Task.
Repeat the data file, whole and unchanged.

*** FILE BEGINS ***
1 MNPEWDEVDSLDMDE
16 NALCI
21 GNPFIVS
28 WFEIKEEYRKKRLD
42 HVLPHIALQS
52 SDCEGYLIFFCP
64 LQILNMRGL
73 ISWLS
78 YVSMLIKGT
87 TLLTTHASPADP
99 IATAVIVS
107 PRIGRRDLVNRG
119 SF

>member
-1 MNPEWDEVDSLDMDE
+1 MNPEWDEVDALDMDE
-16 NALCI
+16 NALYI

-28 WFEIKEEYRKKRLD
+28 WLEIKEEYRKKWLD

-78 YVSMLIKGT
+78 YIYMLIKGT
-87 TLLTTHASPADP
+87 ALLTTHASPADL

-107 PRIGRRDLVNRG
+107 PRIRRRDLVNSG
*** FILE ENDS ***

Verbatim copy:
1 MNPEWDEVDSLDMDE
16 NALCI
21 GNPFIVS
28 WFEIKEEYRKKRLD
42 HVLPHIALQS
52 SDCEGYLIFFCP
64 LQILNMRGL
73 ISWLS
78 YVSMLIKGT
87 TLLTTHASPADP
99 IATAVIVS
107 PRIGRRDLVNRG
119 SF

>member
-1 MNPEWDEVDSLDMDE
+1 MNPEWDEVDALDMDE
-16 NALCI
+16 NALYI

-28 WFEIKEEYRKKRLD
+28 WLEIKEEYRKKWLD

-78 YVSMLIKGT
+78 YIYMLIKGT
-87 TLLTTHASPADP
+87 ALLTTHASPADL

-107 PRIGRRDLVNRG
+107 PRIRRRDLVNSG